The Supreme Court today restrained the government from going ahead with any further disinvestment of its stake in Hindustan Zinc Ltd, the management of which is under the control of a Vedanta subsidiary.
The apex court also questioned the government for selling of 29 per cent of valuable shares in the company which deals with the strategic minerals.
“There will be status quo as of today pertaining to disinvestment of Hindustan Zinc Ltd to be maintained by parties,” a bench comprising Chief Justice T S Thakur, Justices A K Sikri and R Banumathi said.
The bench clarified that it was not stopping Sterlite Vedanta, which has taken over the company, from carrying out investment and only stopping the government from selling its residuary shares in the company.
The bench also said that it will not allow any further disinvestment till the matter is heard and admitted the petition.
Senior advocate C A Sundaram, appearing for Vedanta, submitted that the private company had taken over the majority stakes 14-years back when HZL was a loss-making company and now it has emerged as a profit-making unit.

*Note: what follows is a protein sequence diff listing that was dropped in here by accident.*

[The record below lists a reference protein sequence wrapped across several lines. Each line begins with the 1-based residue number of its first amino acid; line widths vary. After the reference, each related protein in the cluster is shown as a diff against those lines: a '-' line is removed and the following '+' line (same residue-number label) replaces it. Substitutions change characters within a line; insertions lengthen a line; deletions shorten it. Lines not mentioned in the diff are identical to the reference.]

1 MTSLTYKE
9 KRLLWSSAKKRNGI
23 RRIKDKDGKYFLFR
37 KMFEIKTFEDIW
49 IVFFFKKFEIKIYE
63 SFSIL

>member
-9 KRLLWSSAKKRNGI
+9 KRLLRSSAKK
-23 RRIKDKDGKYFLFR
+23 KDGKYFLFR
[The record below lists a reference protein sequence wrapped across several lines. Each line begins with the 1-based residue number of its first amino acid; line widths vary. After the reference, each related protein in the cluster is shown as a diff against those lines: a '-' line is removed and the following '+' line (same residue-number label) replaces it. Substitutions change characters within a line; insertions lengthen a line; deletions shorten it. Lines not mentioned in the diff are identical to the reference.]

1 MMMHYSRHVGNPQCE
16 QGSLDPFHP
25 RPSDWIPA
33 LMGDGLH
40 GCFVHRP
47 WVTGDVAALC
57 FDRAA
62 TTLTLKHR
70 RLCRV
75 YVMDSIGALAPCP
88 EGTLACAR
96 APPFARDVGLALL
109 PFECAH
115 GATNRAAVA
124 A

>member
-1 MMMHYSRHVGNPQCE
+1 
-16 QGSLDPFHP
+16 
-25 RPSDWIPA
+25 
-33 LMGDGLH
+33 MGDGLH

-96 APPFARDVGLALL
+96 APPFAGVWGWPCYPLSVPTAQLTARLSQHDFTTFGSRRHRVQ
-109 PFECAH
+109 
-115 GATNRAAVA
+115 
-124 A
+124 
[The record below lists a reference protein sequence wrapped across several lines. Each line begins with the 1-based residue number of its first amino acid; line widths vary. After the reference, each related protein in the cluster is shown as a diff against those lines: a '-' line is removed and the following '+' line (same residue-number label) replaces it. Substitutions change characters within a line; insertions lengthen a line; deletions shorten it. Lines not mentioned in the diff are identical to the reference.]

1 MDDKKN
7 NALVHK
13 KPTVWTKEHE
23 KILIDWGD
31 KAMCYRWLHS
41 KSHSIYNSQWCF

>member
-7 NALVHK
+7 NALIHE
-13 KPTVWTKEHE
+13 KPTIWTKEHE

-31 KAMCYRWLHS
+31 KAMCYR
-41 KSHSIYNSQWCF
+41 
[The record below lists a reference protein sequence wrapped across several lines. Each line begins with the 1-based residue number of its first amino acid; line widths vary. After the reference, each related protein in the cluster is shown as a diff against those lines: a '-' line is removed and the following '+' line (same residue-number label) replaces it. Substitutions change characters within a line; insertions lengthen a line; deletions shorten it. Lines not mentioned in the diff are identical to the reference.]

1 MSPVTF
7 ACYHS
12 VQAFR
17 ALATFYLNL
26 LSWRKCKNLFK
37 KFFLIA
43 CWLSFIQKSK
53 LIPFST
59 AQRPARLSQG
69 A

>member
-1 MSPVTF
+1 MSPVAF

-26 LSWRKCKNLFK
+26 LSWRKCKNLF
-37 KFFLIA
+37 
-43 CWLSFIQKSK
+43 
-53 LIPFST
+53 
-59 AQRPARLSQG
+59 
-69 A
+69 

The court, however, asked Attorney General Mukul Rohatagi, “What is the requirement to hand over the valuable assets to Vedanta. Don’t do this and don’t go for the disinvestment. We will hear the matter. We will not allow them to sell.”
The bench also wanted to know why the government wanted to part with the residuary stakes in HZL.
Advocate Prashant Bhushan, appearing for National Confederation of Officers’ Associations of Central Public Sector Undertakings which has filed the petition, submitted that when the first disinvestment was carried in the company, there was transgression of the law which had become clear when a two-judge bench of the apex court had dealt with disinvestment in another PSU.
Taking note of the contention, the bench said, “Already you have committed a wrong and we would not allow the second transgression.”
Referring to the earlier judgments, it said further disinvestment could not be carried out without amending the relevant legal provisions and asked the Attorney General, “What is the compulsion for the disinvestment.”